• What constructive action can a participant take if he feels like the rest of the group isn't interested in giving due consideration to his desired relationship with the rules?

I'm phrasing this very broadly because details specifying the exact nature of the debate tend to attract opinions about who was right, instead of addressing this as a social issue: this isn't about the value of Rule Zero, for instance, because Rule Zero is just one potential symptom of the issue, not the root of it. Whether the discrepancy is between GM and player or between player and player, there's a conflict of perspective that will fester unless addressed.

Please remember the good subjective / bad subjective guidelines, and “kick him out / find a new group” answers will be considered lazy.

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5 Answers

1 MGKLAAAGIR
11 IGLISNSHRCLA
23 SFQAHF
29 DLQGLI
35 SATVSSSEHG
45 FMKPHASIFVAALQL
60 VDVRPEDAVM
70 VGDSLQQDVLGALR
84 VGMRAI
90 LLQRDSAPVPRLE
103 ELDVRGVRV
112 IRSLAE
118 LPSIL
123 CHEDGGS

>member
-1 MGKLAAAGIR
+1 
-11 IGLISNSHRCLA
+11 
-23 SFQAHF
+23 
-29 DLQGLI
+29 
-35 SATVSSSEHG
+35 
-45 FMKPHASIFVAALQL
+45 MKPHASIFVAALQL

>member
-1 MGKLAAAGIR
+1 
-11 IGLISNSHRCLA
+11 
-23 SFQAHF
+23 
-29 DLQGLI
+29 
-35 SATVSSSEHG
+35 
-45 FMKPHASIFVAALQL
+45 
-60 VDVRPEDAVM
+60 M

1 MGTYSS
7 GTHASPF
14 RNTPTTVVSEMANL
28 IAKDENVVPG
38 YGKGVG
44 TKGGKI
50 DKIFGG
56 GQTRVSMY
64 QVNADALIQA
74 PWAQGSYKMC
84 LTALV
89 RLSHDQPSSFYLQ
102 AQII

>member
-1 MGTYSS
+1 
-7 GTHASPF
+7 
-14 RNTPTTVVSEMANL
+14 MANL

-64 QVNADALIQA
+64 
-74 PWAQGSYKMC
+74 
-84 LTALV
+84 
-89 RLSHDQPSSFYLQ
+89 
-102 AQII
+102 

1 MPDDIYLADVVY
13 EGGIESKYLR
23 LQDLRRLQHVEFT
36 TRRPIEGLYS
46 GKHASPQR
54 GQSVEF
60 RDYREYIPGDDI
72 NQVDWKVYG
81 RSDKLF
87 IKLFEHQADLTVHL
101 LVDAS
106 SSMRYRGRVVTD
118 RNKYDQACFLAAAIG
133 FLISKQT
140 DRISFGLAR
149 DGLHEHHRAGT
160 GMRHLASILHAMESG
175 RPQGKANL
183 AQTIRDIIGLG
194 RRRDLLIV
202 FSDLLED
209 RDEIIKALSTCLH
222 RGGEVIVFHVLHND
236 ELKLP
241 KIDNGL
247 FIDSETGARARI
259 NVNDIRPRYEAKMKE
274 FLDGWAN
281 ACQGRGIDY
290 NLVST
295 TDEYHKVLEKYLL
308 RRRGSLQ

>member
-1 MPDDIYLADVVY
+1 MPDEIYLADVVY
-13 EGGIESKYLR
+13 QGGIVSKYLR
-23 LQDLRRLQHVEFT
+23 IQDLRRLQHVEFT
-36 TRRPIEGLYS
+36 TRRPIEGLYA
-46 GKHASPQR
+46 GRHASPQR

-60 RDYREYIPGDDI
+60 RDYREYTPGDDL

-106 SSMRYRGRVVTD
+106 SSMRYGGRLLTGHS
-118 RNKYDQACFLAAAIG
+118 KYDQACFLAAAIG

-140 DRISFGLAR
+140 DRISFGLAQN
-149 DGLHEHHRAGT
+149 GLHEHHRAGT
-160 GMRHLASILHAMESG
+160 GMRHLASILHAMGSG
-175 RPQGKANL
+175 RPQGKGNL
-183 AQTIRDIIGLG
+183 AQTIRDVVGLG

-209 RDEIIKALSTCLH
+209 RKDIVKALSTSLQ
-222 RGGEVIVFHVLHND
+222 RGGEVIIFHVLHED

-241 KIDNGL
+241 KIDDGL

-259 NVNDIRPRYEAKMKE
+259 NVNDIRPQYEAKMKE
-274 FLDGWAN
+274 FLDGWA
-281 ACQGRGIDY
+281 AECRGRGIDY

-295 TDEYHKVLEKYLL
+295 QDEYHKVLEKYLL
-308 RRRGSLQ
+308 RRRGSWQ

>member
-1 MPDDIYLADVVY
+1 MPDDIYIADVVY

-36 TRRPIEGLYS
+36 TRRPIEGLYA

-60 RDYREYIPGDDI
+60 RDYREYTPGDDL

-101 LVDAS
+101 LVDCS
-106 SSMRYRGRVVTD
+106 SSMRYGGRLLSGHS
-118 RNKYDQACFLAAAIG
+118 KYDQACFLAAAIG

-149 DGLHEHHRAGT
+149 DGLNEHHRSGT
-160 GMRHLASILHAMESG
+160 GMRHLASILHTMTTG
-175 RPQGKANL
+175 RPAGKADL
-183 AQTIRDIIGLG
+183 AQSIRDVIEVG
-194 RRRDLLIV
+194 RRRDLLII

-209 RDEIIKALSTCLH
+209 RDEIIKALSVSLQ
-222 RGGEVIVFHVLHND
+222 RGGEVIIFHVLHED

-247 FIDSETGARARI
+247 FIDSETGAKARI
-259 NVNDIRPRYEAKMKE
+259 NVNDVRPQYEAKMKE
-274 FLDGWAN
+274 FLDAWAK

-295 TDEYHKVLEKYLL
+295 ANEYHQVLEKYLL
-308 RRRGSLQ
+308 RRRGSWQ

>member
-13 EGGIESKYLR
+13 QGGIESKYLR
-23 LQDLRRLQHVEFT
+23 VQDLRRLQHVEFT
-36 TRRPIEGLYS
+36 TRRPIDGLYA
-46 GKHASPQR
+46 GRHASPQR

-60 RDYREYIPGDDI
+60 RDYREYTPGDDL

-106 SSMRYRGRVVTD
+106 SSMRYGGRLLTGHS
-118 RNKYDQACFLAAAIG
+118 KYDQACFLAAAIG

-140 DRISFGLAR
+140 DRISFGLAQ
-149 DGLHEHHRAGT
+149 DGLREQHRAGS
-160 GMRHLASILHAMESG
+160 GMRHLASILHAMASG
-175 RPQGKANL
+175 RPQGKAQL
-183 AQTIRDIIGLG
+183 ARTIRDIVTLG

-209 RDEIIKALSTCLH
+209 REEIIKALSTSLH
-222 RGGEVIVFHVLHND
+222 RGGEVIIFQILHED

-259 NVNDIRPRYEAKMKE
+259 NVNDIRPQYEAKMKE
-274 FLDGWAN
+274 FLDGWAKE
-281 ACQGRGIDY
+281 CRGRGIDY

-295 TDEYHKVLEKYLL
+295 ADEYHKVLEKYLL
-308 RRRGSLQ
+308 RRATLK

up vote 5 down vote accepted

The hardest part about conflicting expectations is identifying them. It's all well and good to sit down and set expectations as a group, but that discussion is only going to be as constructive as you all have knowledge of the RPG-specific points of friction that need to be discussed. We all play how we learned to play and assume our own default is normal, but in a hobby as diverse as roleplaying games, there are almost as many ways to play as there are groups.

My go-to resource for the things that are typically taken for granted but which actually need the whole group to agree on to have a functional group is the Same Page Tool. It consists of a list of specific issues (is there a prepared plot, or does the GM follow where the players go? is PvP a betrayal, or is it the point of play? is PC death a concern?), options for how to handle them, and instructions for how to use the tool. (In particular, it can't be used as a survey; it's only useful when part of just the kind of sit-down discussion being talked about here.)

Using the Same Page Tool uncovers assumptions, and makes the mode of play explicit. A group that finds they can't happily agree on all the points – at least for this one campaign – also learns that they're not going to be compatible before anyone gets their toes stepped on in the middle of playing.